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FollowupID: 304514

Follow Up By: Flash - Wednesday, Jan 07, 2004 at 18:07

Wednesday, Jan 07, 2004 at 18:07
AndrewX, you obviously sell Toyotas.
If I promise not to tell anyone, can you give me a really really good deal on a new Tojo, like about twenty grand off?

Please.
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Follow Up By: TrucksterNT - Wednesday, Jan 07, 2004 at 20:45

Wednesday, Jan 07, 2004 at 20:45
I think you'll find many Toyota owners, not just AndrewX will tell you that they don't have problems with engines overheating. I'm sure they're not the only vehicles that can cope with all conditions. I have a Subaru that never exceeds the normal range regardless. Have friends with a Honda - same story. But I agree with Cokeaddict that his vehicle needs mods to be up to scratch.
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Reply By: David N. - Monday, Jan 05, 2004 at 17:07

Monday, Jan 05, 2004 at 17:07
Angelo
An oil cooler WILL help with engine temp, as normally you are removing temp from the oil into your coolant (Heat exchanger near the oil filters on a TD42 Patrol) -heat which then has to be removed by the radiator.
For the same reason an automatic will usually run hotter than a manual (Heat from transmission fluid will go into your coolant as well.) Truckster knows about this, as his is auto...
An oil cooler is a damn good idea for any engine which works hard in hot conditions. If your oil is kept closer to optimum temp... say 80 to 90 degrees celsius- then your engine, your oil seals, and your oil will all last longer. Put an oil temp gauge on (I have a VDO one) and you'll find oil temp gets way too hot when your donk is working hard! An oil cooler (I also have one) helps this situation a lot, as well as the problem of engine overheating. My oil cooler dropped oil temps by probably 10 degrees on average, (from 90-100 average to say 80-90) and helped the engine keep it's cool as well! But even with the oil cooler I have seen well over 110 degrees celsius oil temp! . (Summer, towing and 4wding uphill!) Goodness knows what it has reached in the past before an oil cooler or gauge.

Of course if you lived in say Tasmania, I probably wouldn't bother as it's usually a lot colder....
Cheers
AnswerID: 41841

Follow Up By: cokeaddict - Monday, Jan 05, 2004 at 18:57

Monday, Jan 05, 2004 at 18:57
Hi David,
Thanks for your reply mate. I am determined to put one on, only problem i have is...WHERE will it fit? Cant put it infront of radiator, just no room as a intercooler will be going there soon. So I am looking at somewhere down just above the chassis running a fan over it and possibly running an air scoop to lead the cool air into it. But I will work out something.

Ahhhhhhh..... the joys of modificationsI love it when you talk DIRTY !
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Follow Up By: David N. - Tuesday, Jan 06, 2004 at 10:06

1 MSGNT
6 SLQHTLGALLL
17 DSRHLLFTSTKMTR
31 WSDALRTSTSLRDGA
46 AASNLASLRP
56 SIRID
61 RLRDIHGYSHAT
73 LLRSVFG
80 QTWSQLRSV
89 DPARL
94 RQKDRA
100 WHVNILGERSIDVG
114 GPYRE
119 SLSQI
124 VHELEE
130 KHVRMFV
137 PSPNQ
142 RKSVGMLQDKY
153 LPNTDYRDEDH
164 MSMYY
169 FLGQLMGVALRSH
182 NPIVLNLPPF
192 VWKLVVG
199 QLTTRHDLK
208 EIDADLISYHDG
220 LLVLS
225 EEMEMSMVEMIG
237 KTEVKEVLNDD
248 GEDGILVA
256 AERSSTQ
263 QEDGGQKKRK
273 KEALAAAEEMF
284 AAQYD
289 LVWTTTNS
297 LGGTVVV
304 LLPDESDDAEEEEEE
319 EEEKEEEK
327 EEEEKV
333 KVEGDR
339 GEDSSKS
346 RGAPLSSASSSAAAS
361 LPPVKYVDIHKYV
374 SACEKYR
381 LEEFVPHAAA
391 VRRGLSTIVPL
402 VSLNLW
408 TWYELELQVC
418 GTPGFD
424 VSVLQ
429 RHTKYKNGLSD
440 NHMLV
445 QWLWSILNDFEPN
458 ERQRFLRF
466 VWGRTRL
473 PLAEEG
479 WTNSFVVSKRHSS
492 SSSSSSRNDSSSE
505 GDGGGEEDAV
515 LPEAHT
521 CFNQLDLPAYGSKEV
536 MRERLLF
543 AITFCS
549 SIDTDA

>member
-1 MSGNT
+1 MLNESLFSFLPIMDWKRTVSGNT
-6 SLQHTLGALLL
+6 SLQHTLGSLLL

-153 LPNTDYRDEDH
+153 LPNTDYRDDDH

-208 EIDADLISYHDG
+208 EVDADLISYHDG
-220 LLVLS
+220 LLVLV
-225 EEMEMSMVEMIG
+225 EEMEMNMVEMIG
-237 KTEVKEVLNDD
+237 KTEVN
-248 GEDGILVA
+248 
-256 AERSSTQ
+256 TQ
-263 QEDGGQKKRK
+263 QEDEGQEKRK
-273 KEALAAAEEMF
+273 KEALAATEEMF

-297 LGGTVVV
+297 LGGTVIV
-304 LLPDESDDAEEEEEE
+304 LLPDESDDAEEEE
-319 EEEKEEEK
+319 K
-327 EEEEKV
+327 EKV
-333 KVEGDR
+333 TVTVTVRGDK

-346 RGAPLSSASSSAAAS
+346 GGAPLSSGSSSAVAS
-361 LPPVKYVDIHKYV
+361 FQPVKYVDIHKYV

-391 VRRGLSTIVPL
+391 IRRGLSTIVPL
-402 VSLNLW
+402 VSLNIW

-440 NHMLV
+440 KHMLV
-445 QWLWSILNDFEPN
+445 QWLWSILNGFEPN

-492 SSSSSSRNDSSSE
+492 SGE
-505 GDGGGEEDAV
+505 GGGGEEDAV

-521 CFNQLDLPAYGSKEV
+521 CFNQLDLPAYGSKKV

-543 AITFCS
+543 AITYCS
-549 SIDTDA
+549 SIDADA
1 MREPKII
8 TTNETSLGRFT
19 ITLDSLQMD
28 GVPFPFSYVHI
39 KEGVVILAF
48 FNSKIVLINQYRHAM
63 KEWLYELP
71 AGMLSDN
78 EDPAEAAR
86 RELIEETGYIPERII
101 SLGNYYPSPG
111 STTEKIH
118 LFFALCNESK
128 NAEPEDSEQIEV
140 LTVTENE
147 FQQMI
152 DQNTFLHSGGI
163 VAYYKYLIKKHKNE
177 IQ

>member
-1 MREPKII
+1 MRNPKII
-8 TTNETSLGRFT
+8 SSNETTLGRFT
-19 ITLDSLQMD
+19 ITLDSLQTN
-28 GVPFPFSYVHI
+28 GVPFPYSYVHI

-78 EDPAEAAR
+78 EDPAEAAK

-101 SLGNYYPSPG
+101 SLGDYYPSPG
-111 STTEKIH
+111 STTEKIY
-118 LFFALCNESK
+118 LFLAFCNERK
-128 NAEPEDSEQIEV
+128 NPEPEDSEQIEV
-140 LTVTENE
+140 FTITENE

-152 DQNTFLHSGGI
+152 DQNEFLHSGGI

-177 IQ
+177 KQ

Tuesday, Jan 06, 2004 at 10:06
Yeh, it is a problem....
Mine is behind the 'roo bar, pointing at about 45 degrees to the vertical, with a small electric fan which I can turn on manually.
However it does need to be well protected from sticks etc. or you could be stranded.
I always have enough spare oil and a means to bypass the oil cooler for just such a situation so's I can still get home.
Cheers and happy 2004.
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Follow Up By: Truckster (Vic) - Tuesday, Jan 06, 2004 at 23:34

Tuesday, Jan 06, 2004 at 23:34
Go an over the engine Intercooler. Like the new 4.2 GU. GU bonnet scoop ($100ish) to assist with air flow, and your laughin.

Intercooler infront of the radiator will only make things worse, hot air via Intercooler into Radiator that is already having issues.. Not a good idea!
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Follow Up By: AndrewX - Wednesday, Jan 07, 2004 at 15:53

Wednesday, Jan 07, 2004 at 15:53
I agree Truckster, it's not a good idea to put any more heat in front of an already inadequate cooling system.
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Follow Up By: Flash - Wednesday, Jan 07, 2004 at 18:12

Wednesday, Jan 07, 2004 at 18:12
AndrewX, you are sounding like a cracked record. Absolutely pathetic, in fact.
There's always some smart alec when somebody asks a genuine question. Shut the @#%# up and go back to your Toyota dealership!
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Follow Up By: Mick - Wednesday, Jan 07, 2004 at 20:49

Wednesday, Jan 07, 2004 at 20:49
Well Flash, haven't you added some class to this forum. If you can't present an argument, just scream abuse. I guess you know all about road rage.
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Follow Up By: David N. - Wednesday, Jan 07, 2004 at 21:26

Wednesday, Jan 07, 2004 at 21:26
Congrats Mick.
Seems you're in the same league as our friend "AndrewX", who turns a fair dinkum query into a stupid Nissan Toyota debate.
And as for your comments about road rage for "Flash", I suspect you're the expert at road rage.
Fascinating. Bye
Hope we (don't) have the (dis)pleasure of meeting.